Crit. Rev. Oncol. Hematol. 2008; 68: 131-156
        • Bleeker M.C.
        • Visser P.J.
        • Overbeek L.I.
        • van Beurden M.
        • Berkhof J.
        Lichen Sclerosus: incidence and risk of vulvar squamous cell carcinoma.
        Cancer epidemiology, biomarkers & prevention : a publication of the American Association for Cancer Research. 2016; 25 (cosponsored by the American Society of Preventive Oncology): 1224-1230
        • van de Nieuwenhof H.P.
        • Bulten J.
        • Hollema H.
        • Dommerholt R.G.
        • Massuger L.F.
        • van der Zee A.G.
        • et al.
        Differentiated vulvar intraepithelial neoplasia is often found in lesions, previously diagnosed as lichen sclerosus, which have progressed to vulvar squamous cell carcinoma.
        Modern pathology : an official journal of the United States and Canadian Academy of Pathology, Inc. 2011; 24: 297-305
        • McAlpine J.N.
        • Kim S.Y.
        • Akbari A.
        • Eshragh S.
        • Reuschenbach M.
        • von Knebel Doeberitz M.
        • et al.
        HPV-independent differentiated vulvar intraepithelial neoplasia (dVIN) is associated with an aggressive clinical course.
        International journal of gynecological pathology : official journal of the International Society of Gynecological Pathologists. 2017; 36: 507-516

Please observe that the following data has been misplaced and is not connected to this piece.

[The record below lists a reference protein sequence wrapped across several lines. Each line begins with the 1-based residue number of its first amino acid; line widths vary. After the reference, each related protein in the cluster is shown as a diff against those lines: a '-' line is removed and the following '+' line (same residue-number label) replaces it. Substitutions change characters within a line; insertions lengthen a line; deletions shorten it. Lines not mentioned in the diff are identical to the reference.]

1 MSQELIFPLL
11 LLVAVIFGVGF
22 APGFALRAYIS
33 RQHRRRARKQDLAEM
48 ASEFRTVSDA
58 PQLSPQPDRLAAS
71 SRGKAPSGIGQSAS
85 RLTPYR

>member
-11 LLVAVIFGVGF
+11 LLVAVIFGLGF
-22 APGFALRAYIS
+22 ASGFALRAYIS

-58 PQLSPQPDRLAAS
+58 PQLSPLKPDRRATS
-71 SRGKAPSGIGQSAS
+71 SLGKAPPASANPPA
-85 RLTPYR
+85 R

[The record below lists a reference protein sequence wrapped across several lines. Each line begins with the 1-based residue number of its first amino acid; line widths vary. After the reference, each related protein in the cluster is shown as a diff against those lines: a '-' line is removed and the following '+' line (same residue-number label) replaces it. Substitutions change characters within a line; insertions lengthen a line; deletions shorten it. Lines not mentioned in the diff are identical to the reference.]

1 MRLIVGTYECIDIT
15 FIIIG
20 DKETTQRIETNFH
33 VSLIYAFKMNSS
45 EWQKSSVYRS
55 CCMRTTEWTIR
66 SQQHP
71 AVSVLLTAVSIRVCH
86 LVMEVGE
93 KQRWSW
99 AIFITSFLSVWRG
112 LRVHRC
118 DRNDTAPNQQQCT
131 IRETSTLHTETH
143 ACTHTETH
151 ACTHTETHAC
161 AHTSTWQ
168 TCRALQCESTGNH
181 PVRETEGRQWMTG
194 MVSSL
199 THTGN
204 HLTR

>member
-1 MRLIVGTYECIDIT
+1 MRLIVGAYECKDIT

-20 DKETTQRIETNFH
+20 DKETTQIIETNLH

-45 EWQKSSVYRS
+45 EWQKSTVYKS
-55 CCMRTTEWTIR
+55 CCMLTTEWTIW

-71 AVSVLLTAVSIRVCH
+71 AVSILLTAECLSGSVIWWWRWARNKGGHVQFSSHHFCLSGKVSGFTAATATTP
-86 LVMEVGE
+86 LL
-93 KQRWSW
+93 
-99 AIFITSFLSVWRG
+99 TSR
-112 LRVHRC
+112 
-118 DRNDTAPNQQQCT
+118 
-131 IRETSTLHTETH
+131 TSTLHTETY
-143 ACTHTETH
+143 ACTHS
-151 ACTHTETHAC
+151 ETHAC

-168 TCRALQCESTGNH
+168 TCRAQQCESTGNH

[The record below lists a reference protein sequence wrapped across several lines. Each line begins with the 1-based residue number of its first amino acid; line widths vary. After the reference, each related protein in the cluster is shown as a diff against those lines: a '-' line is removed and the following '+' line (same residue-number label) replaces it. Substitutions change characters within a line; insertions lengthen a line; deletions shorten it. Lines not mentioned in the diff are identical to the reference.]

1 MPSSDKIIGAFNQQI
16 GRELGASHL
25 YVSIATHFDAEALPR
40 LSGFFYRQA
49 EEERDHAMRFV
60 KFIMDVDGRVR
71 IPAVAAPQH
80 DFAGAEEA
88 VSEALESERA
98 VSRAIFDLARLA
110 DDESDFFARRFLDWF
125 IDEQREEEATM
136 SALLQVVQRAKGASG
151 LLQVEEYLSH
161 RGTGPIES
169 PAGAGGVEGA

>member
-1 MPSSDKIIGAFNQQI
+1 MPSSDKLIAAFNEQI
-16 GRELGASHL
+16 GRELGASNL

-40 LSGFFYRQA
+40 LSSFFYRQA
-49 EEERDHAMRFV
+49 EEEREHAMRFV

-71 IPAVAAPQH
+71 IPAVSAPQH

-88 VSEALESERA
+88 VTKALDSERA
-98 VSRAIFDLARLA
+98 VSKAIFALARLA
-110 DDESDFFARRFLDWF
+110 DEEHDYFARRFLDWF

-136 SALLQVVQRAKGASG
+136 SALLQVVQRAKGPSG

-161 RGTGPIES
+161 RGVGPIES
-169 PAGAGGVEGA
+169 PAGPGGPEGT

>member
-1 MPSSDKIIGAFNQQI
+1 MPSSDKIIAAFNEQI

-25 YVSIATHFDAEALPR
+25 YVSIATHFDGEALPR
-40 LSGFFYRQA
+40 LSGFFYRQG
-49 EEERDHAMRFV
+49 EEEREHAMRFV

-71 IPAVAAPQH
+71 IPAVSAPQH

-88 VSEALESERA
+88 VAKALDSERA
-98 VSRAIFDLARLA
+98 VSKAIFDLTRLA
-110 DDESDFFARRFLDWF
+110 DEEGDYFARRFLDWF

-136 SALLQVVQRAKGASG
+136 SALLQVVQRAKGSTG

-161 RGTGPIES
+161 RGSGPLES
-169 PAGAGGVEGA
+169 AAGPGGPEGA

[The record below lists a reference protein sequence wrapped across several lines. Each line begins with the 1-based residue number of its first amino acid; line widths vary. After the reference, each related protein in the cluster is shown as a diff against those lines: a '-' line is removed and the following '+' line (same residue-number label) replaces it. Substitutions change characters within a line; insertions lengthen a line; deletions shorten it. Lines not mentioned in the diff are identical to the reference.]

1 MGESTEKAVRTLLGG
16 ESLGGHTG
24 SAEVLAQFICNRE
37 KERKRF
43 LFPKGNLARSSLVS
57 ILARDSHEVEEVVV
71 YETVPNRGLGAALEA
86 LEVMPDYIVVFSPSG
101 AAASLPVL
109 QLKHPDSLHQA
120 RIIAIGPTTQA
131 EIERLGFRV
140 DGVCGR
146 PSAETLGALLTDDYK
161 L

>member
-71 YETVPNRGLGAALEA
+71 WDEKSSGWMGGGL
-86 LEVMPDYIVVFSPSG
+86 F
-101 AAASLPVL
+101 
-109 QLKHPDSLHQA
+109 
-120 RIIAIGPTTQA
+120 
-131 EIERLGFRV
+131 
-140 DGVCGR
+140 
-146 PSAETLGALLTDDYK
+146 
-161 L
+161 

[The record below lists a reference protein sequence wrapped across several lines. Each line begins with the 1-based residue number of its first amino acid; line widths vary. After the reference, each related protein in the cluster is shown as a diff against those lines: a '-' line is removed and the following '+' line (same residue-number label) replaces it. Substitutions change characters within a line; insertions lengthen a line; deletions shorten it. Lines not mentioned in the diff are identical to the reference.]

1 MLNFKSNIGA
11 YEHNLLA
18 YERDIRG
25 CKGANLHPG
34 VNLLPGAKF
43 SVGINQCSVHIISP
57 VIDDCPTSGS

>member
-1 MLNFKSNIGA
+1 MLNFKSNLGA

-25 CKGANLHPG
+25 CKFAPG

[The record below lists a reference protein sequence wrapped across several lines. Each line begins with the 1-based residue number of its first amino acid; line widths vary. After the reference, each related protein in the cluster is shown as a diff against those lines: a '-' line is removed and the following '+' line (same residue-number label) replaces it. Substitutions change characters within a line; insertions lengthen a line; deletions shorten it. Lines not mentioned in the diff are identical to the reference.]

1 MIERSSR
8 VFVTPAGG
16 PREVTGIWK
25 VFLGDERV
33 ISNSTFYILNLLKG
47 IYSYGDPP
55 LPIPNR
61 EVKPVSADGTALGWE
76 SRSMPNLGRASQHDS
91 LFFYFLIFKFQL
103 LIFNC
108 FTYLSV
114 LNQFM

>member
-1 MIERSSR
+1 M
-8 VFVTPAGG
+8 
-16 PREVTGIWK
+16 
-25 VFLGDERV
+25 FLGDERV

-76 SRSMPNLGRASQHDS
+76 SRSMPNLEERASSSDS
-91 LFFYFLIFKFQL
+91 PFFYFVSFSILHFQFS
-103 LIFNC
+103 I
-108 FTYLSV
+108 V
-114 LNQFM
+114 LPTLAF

• Tantipalakorn C.
        • Robertson G.
        • Marsden D.E.
        • Gebski V.
        • Hacker N.F.
        Outcome and patterns of recurrence for International Federation of Gynecology and Obstetrics (FIGO) stages I and II squamous cell vulvar cancer.
        Obstet. Gynecol. 2009; 113: 895-901
        • Rouzier R.
        • Haddad B.
        • Plantier F.
        • Dubois P.
        • Pelisse M.
        • Paniel B.J.
        Local relapse in patients treated for squamous cell vulvar carcinoma: incidence and prognostic value.
        Obstet. Gynecol. 2002; 100: 1159-1167
        • Oonk M.H.
        • de Hullu J.A.
        • Hollema H.
        • Mourits M.J.
        • Pras E.
        • Wymenga A.N.
        • et al.
        The value of routine follow-up in patients treated for carcinoma of the vulva.
        Cancer. 2003; 98: 2624-2629
        • Nordin A.
        • Mohammed K.A.
        • Naik R.
        • de Barros Lopes A.
        • Monaghan J.
        Does long-term follow-up have a role for node negative squamous carcinoma of the vulva? The Gateshead experience.
        Eur. J. Gynaecol. Oncol. 2001; 22: 36-39